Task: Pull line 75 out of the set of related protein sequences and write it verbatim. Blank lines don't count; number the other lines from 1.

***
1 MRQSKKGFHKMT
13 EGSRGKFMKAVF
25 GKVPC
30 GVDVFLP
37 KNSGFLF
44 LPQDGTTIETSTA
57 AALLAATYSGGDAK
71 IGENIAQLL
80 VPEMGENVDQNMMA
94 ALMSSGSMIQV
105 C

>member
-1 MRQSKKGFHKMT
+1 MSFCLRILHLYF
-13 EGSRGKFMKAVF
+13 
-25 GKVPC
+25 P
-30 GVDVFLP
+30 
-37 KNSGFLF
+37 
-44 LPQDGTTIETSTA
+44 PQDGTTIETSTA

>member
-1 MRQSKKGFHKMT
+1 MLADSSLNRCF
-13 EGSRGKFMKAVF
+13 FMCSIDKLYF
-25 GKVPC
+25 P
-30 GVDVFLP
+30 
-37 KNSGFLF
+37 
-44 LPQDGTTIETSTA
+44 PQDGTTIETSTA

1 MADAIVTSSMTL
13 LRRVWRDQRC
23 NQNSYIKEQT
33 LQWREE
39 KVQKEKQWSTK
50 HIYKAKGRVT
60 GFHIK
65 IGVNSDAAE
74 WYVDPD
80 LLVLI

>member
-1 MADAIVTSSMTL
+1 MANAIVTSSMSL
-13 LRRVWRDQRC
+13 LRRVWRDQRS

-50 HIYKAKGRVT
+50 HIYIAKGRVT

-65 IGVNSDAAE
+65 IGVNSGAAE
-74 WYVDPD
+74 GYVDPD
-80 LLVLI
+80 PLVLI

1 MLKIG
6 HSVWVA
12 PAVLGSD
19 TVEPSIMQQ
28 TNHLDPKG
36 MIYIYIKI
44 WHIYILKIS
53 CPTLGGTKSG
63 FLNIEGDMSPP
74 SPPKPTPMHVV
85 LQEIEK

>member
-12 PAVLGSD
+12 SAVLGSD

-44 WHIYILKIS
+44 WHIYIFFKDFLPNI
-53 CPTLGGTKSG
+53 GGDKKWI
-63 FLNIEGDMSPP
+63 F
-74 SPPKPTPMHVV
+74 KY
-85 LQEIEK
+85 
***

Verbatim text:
-44 WHIYILKIS